Archive | March, 2017

It’s Always Sunny in Philadelphia and How to Keep a Show Relevant A Decade In

8 Mar

It's Always Sunny in Philadelphia

It’s Always Sunny in Philadelphia entered its 12th season this January, and the first two episodes were absolute classic It’s Always Sunny; laugh-out loud, taking-it-almost-too-far humor about five truly terrible idiotic friends who hang out at a largely unpatronized bar they own in Philadelphia. To be this deep in and remain funny and fresh fairly often is a Herculean task which should not go unnoticed.

This seeming It’s Always Sunny renaissance was not always obvious. The first half of last season was a disappointment that was discouraging and unexciting; it seemed as if perhaps It’s Always Sunny had fallen into all the traps of a show well on its years, and had run out of ideas. The show improved in its second half, though, and by this year, the show feels revitalized. Away from the spotlight, on its own network FXX, where it (along with Simpsons reruns) is the flagship show, It’s Always Sunny has managed to largely find the right bag of tricks to keep a show funny this many seasons in. Here’s how they do it.

Don’t be particularly serial –Shows that have serial stories tend to have built in expiration dates. It’s simply hard to tell a coherent long-form story over so many years without running into a wall. When there’s a need for emotion, when there’s need have a build in tension, well, it’s hard to keep successfully doing these over and over with becoming boring and predictable. Shows like It’s Always Sunny, Curb Your Enthusiasm, and Louie, which aren’t particularly plotty, are better suited to last this long in style. There are a very small number of recurring elements, particularly when previous schemes are referenced by the gang, but for the most part each episode stands completely on its own. Additionally, because of this, nothing the show could do, no matter how cringe-inducing could retroactively ruin earlier seasons for me. Even ending with a couple of awful seasons would not in any way lessen my enjoyment any of earlier episodes.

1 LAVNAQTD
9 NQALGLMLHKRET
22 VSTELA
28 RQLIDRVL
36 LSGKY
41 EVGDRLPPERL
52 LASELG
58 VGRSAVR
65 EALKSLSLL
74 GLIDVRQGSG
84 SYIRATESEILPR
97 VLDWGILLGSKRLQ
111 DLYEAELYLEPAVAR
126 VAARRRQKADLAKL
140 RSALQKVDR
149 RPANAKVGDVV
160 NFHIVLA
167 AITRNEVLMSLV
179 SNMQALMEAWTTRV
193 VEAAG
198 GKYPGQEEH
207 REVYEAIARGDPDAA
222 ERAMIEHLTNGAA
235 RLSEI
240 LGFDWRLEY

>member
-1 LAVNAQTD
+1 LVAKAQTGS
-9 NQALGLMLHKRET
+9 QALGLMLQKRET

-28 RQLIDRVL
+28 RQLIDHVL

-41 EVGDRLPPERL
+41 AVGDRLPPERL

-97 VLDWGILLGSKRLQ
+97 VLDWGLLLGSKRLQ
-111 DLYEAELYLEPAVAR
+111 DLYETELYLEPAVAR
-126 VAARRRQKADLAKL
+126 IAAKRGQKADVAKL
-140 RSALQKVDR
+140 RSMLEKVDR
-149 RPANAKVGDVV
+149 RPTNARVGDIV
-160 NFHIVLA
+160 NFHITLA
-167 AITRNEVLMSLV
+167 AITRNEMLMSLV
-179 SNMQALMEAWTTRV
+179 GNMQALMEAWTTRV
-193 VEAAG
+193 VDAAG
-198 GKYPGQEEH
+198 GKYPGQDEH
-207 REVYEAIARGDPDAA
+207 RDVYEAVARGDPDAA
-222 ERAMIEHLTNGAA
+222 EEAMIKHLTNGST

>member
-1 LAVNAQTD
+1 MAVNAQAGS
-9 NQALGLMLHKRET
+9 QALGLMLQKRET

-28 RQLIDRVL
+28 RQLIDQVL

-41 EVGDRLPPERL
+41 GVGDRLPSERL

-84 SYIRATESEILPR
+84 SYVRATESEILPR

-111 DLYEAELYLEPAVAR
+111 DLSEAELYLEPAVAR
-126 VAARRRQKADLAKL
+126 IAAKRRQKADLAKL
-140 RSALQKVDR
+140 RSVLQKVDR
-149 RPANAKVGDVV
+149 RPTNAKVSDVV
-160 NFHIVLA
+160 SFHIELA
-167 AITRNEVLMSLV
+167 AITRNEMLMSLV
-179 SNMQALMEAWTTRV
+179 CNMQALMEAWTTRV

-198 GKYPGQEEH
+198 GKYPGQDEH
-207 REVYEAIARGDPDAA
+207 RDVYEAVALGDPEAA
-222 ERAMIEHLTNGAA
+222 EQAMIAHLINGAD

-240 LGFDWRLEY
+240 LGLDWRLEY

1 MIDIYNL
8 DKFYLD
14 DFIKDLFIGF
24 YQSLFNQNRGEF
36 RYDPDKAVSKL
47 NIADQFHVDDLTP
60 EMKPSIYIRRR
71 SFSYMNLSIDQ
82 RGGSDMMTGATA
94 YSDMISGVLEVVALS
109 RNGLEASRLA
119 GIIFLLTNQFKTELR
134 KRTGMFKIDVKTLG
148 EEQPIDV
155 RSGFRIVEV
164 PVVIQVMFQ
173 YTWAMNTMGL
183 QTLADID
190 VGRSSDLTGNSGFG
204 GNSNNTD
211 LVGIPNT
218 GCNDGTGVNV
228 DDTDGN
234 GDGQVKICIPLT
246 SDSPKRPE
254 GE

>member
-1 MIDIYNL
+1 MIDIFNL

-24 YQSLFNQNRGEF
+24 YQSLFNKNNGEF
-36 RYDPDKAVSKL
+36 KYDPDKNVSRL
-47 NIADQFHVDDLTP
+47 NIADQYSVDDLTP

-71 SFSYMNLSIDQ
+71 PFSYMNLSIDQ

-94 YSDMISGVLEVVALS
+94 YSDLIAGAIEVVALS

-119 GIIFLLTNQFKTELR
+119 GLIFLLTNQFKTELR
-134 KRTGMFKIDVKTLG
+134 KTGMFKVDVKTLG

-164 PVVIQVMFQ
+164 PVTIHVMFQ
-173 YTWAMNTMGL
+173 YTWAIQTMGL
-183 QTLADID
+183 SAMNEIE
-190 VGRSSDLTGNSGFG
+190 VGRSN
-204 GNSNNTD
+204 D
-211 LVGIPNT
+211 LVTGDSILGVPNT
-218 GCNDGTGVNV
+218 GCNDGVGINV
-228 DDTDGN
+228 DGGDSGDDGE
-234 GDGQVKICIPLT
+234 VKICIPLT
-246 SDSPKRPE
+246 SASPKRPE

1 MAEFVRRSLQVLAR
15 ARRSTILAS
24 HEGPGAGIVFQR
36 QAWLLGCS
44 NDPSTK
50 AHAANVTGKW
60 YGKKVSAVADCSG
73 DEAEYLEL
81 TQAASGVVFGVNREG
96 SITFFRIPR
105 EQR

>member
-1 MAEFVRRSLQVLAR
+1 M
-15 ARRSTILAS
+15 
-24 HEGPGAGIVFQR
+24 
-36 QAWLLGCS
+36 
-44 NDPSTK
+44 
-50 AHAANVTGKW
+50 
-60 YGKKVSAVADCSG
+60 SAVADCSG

Don’t be afraid to make a dud – this sounds counter-intuitive; if they kept making duds, this show wouldn’t be worth watching anymore. But at this point, on this show, the episodes can be very gimmicky. The self-awareness of being willing to take a chance on a gimmick or premise that really, on paper, might not work at all, opens up the freedom to be a little more daring. The season premiere this year where the gang turns black could easily have been a huge misfire, but it wasn’t. For It’s Always Sunny, with all its many episodes and its lack of seriality, a dud here and there won’t hurt the show’s legacy, and the threat of a dud is worthwhile if that risk-taking produces gems.

Remember what’s funny about the characters – the beauty of  It’s Always Sunny’s characters is that they’re somewhat fungible but also well drawn. There’s a lot of dumb stuff that just about any of the characters could do, but over the years, the show has built up specific personality traits for each of them that so that depending on the plot or scheme, it’s easy to imagine which character fits (if this sounds like simply writing characters, it is, but truth be told, the characters on Sunny are much more similar than the characters on most shows due to the nature of the humor). Dennis is the creepiest and most vain, Frank the most shrewd but the most vulgar, Charlie the most genuine but the most dumb. Mac is a special combination of Dennis’s vanity and Charlie’s idiocy; it’s overconfidence more than narcissism in his case, and Dee shares Dennis’ narcissism, but while Dennis’ charm actually works occasionally, Dee’s never does.

Be meta but not too meta – It’s Always Sunny has been very smart about how much to reference. The creators know that we’re watching, and that we’ve been watching for years, and that we pretty much know how an episode of Always Sunny is going to go. Over the years, they’ve brought that aspect into the show, bringing back gimmicks a couple times, but generally not too often, making meta references about the gang and how their plot works enough to be funny and let us know their in on the joke, but not overdoing it like Abed did in the last season of Community.

Write good jokes – I’m kind of burying the lead here, obviously.It’s not rocket science, but it’s still not easy. Of course, writing good jokes is still the most important aspect, and without them, even if all the other categories are checked off, any given episode will land with a thud. Those other qualifiers are designed to make this step going off as easily as possible.